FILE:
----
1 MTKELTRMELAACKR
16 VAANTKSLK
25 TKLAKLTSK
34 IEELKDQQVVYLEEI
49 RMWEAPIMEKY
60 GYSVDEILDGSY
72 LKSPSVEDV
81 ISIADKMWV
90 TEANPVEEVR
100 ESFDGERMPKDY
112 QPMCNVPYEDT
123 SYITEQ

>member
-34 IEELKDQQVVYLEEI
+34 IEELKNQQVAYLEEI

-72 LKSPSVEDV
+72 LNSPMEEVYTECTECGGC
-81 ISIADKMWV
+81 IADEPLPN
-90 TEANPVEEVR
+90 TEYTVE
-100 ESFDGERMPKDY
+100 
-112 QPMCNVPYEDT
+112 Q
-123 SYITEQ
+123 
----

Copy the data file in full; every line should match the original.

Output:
1 MTKELTRMELAACKR
16 VAANTKSLK
25 TKLAKLTSK
34 IEELKDQQVVYLEEI
49 RMWEAPIMEKY
60 GYSVDEILDGSY
72 LKSPSVEDV
81 ISIADKMWV
90 TEANPVEEVR
100 ESFDGERMPKDY
112 QPMCNVPYEDT
123 SYITEQ

>member
-34 IEELKDQQVVYLEEI
+34 IEELKNQQVAYLEEI

-72 LKSPSVEDV
+72 LNSPMEEVYTECTECGGC
-81 ISIADKMWV
+81 IADEPLPN
-90 TEANPVEEVR
+90 TEYTVE
-100 ESFDGERMPKDY
+100 
-112 QPMCNVPYEDT
+112 Q
-123 SYITEQ
+123 